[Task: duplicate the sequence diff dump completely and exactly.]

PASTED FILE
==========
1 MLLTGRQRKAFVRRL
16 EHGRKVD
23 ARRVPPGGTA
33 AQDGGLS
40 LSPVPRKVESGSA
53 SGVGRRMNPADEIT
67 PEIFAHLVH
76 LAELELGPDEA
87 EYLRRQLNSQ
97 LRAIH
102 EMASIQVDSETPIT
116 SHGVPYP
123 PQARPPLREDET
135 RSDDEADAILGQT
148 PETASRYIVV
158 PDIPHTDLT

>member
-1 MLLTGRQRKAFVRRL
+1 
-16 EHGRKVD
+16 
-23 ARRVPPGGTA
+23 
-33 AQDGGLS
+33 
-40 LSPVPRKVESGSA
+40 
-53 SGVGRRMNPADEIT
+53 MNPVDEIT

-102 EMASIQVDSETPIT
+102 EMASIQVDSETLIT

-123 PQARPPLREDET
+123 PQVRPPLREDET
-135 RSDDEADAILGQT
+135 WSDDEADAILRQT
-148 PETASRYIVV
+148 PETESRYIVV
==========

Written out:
1 MLLTGRQRKAFVRRL
16 EHGRKVD
23 ARRVPPGGTA
33 AQDGGLS
40 LSPVPRKVESGSA
53 SGVGRRMNPADEIT
67 PEIFAHLVH
76 LAELELGPDEA
87 EYLRRQLNSQ
97 LRAIH
102 EMASIQVDSETPIT
116 SHGVPYP
123 PQARPPLREDET
135 RSDDEADAILGQT
148 PETASRYIVV
158 PDIPHTDLT

>member
-1 MLLTGRQRKAFVRRL
+1 
-16 EHGRKVD
+16 
-23 ARRVPPGGTA
+23 
-33 AQDGGLS
+33 
-40 LSPVPRKVESGSA
+40 
-53 SGVGRRMNPADEIT
+53 MNPVDEIT

-102 EMASIQVDSETPIT
+102 EMASIQVDSETLIT

-123 PQARPPLREDET
+123 PQVRPPLREDET
-135 RSDDEADAILGQT
+135 WSDDEADAILRQT
-148 PETASRYIVV
+148 PETESRYIVV